This article describes how to set up a static website with jekyll that allows direct posting of Rmarkdown files as blog posts. Jekyll is a static site generator that can create simple sites or blogs. It takes pages input in Markdown, Textile, Liquid, HTML, and CSS, and outputs complete static HTML pages. The site/blog can be posted on GitHub pages, or as in this case hosted on a Digitalocean private web server. The purpose of this article is not to go into the details of setting up a jekyll site with a specific theme. It is more so to show you how you can use jekyll static site generator to publish your Rmarkdown scripts as blog posts.
- You need to have ruby installed on your system with the required gems (jekyll and bundler). I use Ubuntu and the steps to set up jekyll are described here.
- I use bundler to install jekyll simply because it makes the install process quite simple.
- This workflow should work regardless of whatever jekyll theme you use. I use the minimal mistakes because I like the way it looks and it has extensive configuration and customisation options. I didn’t use the standard gem-based theme install, I cloned the minimal mistakes repo and put in the root folder of my site. I had a number of changes I wanted to make, particularly in the
_includessections so this was an easier option for me.
- It is assumed R is installed on your system and you intend to use R to generate some of your blog posts. For the R code to run you will need the knitr and stringr packages installed.
In a nutshell, everything you would expect from a jekyll site runs as normal. You add a new post to your
_posts folder and name it using the standard naming convention. When it comes to writing an RMarkdown post there are a couple of changes to the workflow that are required in order to change an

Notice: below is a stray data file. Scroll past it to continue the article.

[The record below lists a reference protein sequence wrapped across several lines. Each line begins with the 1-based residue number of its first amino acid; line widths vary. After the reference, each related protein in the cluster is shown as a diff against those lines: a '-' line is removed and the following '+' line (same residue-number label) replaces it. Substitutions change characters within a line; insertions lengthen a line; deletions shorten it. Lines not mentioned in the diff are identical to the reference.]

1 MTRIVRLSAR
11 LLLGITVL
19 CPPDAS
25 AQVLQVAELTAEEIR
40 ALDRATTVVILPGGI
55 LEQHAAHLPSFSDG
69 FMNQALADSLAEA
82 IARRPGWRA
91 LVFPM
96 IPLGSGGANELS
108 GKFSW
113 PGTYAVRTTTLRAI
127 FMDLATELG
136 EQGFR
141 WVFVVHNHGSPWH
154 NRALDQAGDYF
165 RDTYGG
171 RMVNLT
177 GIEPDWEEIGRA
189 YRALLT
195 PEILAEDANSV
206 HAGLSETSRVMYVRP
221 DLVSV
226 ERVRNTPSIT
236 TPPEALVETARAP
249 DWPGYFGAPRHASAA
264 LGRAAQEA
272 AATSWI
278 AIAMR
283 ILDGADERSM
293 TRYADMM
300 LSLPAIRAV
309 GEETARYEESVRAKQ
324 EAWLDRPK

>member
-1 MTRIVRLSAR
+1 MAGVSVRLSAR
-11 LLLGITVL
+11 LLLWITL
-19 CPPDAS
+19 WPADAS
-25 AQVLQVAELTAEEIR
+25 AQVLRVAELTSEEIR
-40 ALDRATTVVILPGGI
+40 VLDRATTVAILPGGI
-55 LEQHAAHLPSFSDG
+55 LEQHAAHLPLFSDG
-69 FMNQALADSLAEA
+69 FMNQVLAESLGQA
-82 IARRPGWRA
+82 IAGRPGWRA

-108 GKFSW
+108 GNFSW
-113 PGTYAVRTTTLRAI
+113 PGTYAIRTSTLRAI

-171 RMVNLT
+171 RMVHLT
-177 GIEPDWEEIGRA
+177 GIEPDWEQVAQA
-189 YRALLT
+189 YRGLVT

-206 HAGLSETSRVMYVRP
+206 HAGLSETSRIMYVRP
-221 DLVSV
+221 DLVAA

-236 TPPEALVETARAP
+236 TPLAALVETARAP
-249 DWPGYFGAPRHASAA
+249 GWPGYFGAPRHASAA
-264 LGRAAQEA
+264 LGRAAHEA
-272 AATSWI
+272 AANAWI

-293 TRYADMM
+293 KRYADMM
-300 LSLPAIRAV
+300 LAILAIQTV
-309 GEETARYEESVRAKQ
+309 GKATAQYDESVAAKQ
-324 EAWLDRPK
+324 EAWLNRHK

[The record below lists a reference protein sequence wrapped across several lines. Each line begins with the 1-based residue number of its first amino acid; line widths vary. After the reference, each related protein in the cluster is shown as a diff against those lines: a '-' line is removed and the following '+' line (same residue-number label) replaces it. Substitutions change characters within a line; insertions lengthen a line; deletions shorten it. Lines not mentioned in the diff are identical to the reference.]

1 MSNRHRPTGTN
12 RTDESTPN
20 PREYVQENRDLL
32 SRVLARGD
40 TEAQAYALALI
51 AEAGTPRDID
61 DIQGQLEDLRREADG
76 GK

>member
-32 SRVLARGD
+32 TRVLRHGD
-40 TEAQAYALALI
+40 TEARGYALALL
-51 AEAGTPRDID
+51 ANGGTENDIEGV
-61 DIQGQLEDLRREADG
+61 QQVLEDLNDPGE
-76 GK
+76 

*.Rmd post to an
*.md post, and how to handle graphical output. So this approach solves two problems:
- converting a post written in Rmarkdown and save it as a regular markdown file in the
- saving images generated in the Rmarkdown script to a folder location such that they will be parsed in the markdown script and appear in the post.
To achieve this I wrote an R script and saved it in the root folder of website. It performs the following steps:
- Defines a number of paths to specific parts of the website,
knitrglobal and chunk options,
- Gets the filename of the Rmarkdown file and uses this to make a corresponding filename for a regular markdown file,
- Sets the working directory to the location of the Rmarkdown file,
- Knits the file and saves the output as a result markdown file in the
- Makes a backup of the original Rmarkdown file and stores it in a backup location (in case it needs to e edited later),
- Cleans up the files and shuts down R.
So, all is required is that your Rmarkdown blog post is saved in and
_rmd folder in your website root. Save the following script in your website root and run it when you want to publish the post. Note - you shouls also add
*.Rmd to the excludes section of your
Here is the R script. It is also available in the repo.
library(knitr) library(stringr) # Define paths base_dir <- "~/Projects/website/" base_url <- "/" rmd_dir <- "_rmd/" output_dir <- paste0(base_dir, "_posts/") fig_path <- "assets/img/r_figs/" tmp_dir <- paste0(base_dir, "_rmd.bak/") opts_knit$set(base.dir = base_dir, base.url = base_url) opts_chunk$set(fig.path = fig_path) # This section used the name of the Rmd file and # maes an new target (output) .md file with the same name files <- list.files(paste0(base_dir, rmd_dir)) rmd_file <- files renamed_file <- str_replace(rmd_file, ".Rmd", ".md") output_file <- paste0(output_dir, renamed_file) # Change to the directory where the .Rmd file is located # and knit it, specifying the target .md file setwd(rmd_dir) knit(input = rmd_file, output = output_file) # Clean up the filesm but keep the original .Rmd file # as you may need this later on for editing. file.copy(rmd_file, tmp_dir) file.remove(rmd_file) setwd(base_dir) # Quit R q()